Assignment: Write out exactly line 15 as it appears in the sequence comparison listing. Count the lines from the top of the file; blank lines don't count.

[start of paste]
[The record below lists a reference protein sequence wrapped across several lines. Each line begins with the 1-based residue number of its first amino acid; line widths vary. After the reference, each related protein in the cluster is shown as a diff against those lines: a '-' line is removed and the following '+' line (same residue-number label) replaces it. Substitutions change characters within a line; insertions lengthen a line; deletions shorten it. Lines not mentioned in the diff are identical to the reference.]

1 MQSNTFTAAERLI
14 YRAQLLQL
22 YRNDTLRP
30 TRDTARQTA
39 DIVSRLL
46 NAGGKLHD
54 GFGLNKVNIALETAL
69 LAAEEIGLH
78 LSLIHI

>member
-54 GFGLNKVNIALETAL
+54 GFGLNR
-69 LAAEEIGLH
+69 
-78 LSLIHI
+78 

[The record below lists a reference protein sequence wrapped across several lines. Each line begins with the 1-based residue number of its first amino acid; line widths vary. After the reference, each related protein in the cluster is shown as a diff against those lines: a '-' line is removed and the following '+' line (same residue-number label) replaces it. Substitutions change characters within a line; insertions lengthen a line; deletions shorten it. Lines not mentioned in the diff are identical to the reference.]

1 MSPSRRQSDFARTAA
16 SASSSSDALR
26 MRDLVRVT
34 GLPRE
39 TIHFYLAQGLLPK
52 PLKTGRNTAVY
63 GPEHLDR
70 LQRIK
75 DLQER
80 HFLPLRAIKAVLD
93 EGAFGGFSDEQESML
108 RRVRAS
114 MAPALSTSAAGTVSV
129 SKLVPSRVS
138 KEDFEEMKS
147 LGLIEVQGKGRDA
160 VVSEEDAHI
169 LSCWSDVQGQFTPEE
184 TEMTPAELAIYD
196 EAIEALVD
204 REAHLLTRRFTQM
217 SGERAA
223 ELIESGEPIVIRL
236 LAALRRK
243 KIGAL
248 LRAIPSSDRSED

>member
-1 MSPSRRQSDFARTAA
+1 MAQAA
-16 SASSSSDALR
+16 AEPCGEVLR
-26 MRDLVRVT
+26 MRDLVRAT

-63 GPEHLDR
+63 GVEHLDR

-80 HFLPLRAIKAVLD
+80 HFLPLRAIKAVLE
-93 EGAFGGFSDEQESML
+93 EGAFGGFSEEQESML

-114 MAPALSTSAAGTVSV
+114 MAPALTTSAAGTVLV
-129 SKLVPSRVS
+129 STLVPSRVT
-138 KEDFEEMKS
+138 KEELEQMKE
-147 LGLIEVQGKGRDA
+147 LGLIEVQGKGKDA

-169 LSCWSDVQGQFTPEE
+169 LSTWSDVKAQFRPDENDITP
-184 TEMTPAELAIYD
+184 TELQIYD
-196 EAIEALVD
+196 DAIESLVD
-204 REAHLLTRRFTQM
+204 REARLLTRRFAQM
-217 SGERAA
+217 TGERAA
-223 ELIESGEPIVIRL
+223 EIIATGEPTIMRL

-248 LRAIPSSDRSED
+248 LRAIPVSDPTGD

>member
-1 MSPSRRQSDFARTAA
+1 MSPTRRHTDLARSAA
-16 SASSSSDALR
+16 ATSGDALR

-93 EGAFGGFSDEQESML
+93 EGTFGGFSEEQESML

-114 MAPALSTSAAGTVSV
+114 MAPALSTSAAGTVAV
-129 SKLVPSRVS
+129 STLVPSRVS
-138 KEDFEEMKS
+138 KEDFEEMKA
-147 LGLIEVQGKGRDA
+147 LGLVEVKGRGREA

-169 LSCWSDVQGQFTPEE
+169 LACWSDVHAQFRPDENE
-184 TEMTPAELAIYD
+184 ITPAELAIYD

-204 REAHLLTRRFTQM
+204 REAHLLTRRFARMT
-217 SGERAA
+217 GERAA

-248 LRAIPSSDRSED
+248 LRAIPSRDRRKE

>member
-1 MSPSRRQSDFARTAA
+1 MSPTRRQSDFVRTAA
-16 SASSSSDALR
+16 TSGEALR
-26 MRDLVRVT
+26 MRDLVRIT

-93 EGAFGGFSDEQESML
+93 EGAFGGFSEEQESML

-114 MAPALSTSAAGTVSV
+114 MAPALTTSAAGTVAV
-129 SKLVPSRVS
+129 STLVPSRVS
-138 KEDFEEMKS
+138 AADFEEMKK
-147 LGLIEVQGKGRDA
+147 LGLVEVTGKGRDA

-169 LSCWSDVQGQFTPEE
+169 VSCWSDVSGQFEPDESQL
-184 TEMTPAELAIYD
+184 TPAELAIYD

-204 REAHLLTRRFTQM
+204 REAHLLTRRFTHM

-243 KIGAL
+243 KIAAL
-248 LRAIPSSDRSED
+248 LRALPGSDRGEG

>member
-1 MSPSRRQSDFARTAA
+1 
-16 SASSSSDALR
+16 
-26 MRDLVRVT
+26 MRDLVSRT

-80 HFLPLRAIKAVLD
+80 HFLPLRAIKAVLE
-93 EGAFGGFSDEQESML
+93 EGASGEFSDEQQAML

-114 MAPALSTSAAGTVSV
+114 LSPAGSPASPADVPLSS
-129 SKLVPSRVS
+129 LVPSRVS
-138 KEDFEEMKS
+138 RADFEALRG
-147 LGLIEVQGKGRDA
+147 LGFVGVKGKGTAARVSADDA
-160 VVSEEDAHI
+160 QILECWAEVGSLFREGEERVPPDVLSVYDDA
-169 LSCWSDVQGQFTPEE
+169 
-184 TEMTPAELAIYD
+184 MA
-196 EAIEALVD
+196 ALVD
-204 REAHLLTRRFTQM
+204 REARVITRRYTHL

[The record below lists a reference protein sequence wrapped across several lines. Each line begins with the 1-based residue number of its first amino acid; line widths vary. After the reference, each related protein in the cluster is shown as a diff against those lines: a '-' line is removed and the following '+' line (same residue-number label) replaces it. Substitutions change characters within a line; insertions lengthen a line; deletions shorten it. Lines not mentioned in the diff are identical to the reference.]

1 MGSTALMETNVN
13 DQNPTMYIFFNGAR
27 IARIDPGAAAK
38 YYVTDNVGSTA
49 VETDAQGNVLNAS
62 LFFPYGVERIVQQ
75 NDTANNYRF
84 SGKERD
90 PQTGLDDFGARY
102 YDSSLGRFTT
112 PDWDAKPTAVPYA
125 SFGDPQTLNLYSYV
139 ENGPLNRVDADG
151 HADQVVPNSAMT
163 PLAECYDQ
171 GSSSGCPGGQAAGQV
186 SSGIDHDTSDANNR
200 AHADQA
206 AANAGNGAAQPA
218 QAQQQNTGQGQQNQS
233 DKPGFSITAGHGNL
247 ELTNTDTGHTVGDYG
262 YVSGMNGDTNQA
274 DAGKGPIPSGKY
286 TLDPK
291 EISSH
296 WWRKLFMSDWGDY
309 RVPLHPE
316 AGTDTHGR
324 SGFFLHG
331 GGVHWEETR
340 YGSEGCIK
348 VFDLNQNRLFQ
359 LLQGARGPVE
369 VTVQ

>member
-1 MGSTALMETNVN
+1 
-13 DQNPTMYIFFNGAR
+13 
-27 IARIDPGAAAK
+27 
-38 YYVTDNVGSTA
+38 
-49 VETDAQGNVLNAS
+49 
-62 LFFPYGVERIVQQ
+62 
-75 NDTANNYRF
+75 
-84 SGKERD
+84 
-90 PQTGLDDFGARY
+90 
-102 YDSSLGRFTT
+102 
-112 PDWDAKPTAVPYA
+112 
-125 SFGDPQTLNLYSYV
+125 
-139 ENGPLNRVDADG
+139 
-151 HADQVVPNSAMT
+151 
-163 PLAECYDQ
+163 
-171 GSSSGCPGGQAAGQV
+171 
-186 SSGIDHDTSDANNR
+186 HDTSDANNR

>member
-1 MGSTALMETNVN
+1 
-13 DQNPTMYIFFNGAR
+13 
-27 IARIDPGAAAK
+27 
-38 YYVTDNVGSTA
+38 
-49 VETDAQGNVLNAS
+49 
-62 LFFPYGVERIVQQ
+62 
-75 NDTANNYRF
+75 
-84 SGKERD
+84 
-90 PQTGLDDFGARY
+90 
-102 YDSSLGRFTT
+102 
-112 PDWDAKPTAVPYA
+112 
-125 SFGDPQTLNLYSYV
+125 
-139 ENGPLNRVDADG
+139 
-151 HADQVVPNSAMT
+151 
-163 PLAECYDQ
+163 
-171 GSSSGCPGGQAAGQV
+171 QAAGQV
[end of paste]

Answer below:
+69 